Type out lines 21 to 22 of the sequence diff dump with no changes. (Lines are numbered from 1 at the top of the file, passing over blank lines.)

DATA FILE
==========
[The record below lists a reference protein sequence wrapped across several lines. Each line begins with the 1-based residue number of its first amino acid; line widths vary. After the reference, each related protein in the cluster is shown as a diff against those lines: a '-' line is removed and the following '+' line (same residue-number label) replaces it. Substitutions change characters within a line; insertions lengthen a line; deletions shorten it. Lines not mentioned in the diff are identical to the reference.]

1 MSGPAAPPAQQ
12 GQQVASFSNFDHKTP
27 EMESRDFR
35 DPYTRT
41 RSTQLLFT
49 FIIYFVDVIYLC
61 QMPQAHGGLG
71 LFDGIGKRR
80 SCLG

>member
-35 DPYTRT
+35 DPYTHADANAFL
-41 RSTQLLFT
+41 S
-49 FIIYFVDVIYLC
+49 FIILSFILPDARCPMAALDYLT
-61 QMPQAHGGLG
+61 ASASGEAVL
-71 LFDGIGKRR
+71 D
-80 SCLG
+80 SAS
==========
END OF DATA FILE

+71 D
-80 SCLG